Windows Left Unpainted

Freshman Window Painting Postponed Due to COVID-19 Spike

2018+Window+Painting+in+the+Administration+Hallway%2C+Photo+by+Sofia+Brown.

Photo credit: Sofia Brown

2018 Window Painting in the Administration Hallway, Photo by Sofia Brown.

On one December morning every year, students, parents, faculty, and staff walk into Parker and are greeted with freshly painted holiday windows that the freshman class and their families created the night before. This year, the Parker campus will be closed during December, and the windows will remain unpainted. 

The annual tradition was canceled after Parker moved to fully online learning due to a spike of COVID-19 cases in Illinois. Freshman students and grade heads decided to postpone window painting until April, though they will not be holiday themed. “As with most traditions, I think there will be a mixed response. Some families will be relieved that now they don’t have to make a tough choice about whether or not to come in, and others will be upset that this tradition is not happening in the normal way,” freshmen grade head Cory Zeller said.

It’s a chance for the freshman class to give the school a gift, which is decorations for the holiday season.”

— Cory Zeller

Before the announcement that Parker would close the building, grade chairs created four different options for window painting. Three of the options included in-person window painting in different ways, and the fourth included painting at home on Zoom and mailing the paintings in. All of these plans would have had the paintings on display at school for students, parents, and faculty to see. “It’s a chance for the freshman class to give the school a gift, which is decorations for the holiday season,” Zeller said.

After learning that window painting could not occur this holiday season, students had the opportunity to present ideas and vote during graderoom. One idea included delaying window painting until the next fall. Others included doing an event on Zoom where families painted on paper. Freshman Naomi Gross suggested having students paint at home on plexiglass instead of paper. “My grade heads were talking about the possibility of doing something on paper that got taped to the windows and while I liked the idea, I thought something like a clear sticker or plastic-type thing could make the experience more like we had imagined or remembered from previous years,” Gross said. 

Students voted on whether to do window painting on Zoom or to postpone the event. According to Zeller, Zoom was not a popular choice. “They seemed less interested in another Zoom event,” Zeller said. “We’ve been on it for so long, so anything virtual seems to be not very popular.”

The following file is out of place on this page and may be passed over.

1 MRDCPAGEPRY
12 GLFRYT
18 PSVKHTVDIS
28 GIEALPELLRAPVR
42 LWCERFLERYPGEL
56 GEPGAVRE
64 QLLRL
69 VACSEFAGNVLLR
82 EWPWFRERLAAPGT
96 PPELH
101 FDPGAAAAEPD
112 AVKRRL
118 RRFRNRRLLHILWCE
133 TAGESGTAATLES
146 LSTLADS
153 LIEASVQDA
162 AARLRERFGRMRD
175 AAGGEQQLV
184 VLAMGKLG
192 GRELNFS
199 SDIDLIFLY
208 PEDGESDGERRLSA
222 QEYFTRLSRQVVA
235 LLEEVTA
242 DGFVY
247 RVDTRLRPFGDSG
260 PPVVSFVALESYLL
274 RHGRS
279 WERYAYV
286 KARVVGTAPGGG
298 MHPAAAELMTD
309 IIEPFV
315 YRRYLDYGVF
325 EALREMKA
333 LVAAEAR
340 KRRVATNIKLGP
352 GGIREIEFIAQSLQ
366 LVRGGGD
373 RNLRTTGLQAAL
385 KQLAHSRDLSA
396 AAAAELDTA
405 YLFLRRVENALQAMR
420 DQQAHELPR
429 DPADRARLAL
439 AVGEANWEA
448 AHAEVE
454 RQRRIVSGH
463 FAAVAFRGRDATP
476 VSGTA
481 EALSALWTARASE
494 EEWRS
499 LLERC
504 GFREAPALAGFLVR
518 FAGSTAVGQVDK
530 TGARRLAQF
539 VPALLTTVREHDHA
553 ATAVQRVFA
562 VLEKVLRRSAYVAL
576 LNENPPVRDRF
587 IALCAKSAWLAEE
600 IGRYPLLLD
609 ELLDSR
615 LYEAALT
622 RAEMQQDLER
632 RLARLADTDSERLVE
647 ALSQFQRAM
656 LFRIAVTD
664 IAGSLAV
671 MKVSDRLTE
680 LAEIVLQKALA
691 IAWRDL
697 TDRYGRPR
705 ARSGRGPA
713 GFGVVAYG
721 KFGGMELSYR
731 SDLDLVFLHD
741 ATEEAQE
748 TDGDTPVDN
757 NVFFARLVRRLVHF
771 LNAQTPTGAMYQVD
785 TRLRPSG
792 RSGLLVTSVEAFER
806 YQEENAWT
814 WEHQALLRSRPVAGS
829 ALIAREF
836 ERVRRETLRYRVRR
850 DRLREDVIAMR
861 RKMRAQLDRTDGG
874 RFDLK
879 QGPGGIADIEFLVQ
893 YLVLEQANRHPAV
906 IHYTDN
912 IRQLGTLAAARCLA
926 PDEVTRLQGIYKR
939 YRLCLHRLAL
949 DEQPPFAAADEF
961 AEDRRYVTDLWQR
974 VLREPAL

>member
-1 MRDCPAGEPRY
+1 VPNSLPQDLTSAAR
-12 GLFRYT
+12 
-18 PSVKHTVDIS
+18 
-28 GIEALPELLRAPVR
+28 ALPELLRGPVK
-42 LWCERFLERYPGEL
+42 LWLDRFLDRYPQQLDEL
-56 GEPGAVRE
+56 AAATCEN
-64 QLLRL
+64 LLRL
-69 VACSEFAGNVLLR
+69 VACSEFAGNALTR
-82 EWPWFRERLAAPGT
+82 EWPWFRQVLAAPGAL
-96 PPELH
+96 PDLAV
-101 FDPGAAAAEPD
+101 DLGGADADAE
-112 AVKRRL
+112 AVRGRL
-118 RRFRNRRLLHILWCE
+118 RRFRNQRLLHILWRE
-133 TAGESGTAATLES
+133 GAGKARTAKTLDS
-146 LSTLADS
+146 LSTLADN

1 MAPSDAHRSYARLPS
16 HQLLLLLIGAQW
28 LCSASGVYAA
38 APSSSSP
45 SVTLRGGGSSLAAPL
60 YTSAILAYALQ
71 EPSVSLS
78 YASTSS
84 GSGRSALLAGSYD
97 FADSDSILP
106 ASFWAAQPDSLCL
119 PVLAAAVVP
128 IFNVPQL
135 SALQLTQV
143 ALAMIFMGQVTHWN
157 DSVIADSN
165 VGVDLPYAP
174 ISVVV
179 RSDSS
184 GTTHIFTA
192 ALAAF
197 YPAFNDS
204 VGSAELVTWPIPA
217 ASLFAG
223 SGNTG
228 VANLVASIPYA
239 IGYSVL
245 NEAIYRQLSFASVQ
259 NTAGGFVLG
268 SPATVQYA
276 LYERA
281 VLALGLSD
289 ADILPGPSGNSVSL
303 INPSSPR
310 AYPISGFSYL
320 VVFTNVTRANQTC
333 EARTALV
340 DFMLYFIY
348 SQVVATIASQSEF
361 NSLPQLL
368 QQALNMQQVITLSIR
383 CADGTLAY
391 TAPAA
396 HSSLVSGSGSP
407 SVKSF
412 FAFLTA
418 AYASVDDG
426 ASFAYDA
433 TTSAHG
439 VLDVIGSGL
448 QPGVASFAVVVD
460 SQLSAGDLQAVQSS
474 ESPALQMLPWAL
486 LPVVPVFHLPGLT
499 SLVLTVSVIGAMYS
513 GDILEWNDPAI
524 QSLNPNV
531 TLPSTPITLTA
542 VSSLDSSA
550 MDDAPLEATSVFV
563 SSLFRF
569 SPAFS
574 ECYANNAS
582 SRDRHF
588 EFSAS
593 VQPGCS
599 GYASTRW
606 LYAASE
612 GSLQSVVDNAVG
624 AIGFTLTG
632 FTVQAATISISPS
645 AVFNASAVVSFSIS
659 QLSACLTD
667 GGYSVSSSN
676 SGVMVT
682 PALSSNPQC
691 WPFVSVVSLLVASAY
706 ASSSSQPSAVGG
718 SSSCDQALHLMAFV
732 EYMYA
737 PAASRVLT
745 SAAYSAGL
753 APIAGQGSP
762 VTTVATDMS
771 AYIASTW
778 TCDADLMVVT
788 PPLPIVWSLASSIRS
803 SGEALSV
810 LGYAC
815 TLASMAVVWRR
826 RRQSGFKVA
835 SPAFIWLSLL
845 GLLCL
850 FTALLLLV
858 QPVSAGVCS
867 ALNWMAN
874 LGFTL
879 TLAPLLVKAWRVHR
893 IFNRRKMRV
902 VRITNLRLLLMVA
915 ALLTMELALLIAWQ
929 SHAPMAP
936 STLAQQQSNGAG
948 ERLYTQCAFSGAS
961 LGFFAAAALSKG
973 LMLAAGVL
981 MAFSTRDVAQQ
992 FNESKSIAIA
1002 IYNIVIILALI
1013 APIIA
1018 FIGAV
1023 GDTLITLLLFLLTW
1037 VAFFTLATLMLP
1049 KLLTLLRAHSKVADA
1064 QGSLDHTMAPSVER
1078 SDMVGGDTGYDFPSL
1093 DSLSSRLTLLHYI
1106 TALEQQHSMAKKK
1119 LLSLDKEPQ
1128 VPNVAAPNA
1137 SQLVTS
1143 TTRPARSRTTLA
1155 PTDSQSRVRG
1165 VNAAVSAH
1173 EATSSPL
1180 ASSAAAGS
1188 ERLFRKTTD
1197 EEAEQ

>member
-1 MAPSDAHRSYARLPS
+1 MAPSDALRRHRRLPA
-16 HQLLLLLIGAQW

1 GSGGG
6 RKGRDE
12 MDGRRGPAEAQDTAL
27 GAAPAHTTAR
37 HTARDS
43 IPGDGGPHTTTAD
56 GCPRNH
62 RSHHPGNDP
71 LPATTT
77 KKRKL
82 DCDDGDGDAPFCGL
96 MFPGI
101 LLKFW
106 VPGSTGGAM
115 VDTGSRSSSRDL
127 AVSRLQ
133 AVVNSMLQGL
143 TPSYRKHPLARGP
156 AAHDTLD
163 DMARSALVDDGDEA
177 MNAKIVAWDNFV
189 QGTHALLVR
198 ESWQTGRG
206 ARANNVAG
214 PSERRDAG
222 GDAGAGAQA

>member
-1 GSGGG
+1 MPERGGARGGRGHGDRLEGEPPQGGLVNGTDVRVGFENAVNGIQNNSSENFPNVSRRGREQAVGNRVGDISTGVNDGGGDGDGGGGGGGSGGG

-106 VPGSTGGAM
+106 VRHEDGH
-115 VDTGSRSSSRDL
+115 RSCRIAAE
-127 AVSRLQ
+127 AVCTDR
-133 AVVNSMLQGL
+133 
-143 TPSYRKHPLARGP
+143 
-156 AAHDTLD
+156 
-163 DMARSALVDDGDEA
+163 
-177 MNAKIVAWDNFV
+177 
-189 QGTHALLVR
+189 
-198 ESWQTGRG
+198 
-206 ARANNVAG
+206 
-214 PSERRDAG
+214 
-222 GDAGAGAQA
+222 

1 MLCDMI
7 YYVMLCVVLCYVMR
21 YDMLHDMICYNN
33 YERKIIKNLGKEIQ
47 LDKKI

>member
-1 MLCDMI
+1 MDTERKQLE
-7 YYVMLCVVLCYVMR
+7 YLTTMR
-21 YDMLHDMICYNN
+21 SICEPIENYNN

The idea ultimately chosen was to postpone window painting. Freshman Davu Hemphill Smith suggested having window painting in April. “I am very excited that they chose my idea because it allows us to continue the freshman tradition even though it’s been delayed,” Hemphill-Smith said. “I said that the window painting should be postponed to April because that is around National Window Day, and with a name like that, it was at the perfect time for window painting.”

Planning for the window painting to run as usual had started before the school closure was announced. “There was a week where we actually thought we were doing it, and we had the paint delivered, and we were starting the process of assigning the windows,” Zeller said. “And we did have students reach out to us whose families were uncomfortable with them coming into the building.”

Illinois reached 10,000 cases of the coronavirus in November and is in Tier Three of the resurgence mitigation plan. In this tier, all non-household gatherings are not allowed. “It’s upsetting because I was excited about it, but at the same time, I think we all understand that it’s the safest choice with the cases spiking again,” Gross said.

It’s always nice to meet them and see the dynamic, like who’s painting or ordering the other people around, so that I will miss.”

— Cory Zeller

Usually, students bring in family members to help with their window and socialize with others. “I get to meet all of the freshmen parents and families and siblings and grandparents and babysitters, and it’s really fun for me to get to see the bigger picture because I really only interact with students,” Zeller said. “It’s always nice to meet them and see the dynamic, like who’s painting or ordering the other people around, so that I will miss.”

Many students with older siblings have had the chance to do window painting during the normal time. Gross has attended two window paintings with her older sisters. “It’s kind of sad since I was excited to have it be my year with my ideas, but I’m also grateful that I’ve been able to do it in the past,” Gross said. 

Though window painting will not happen as it does every year, the freshmen and grade heads are still working to create a window painting event that will decorate the school. “The wonder and the amazement of coming in the next day and having it transformed overnight is really magical, so I hope we can still accomplish that,” Zeller said. “I feel like what we need now more than ever is a little bit of magic and goodwill.”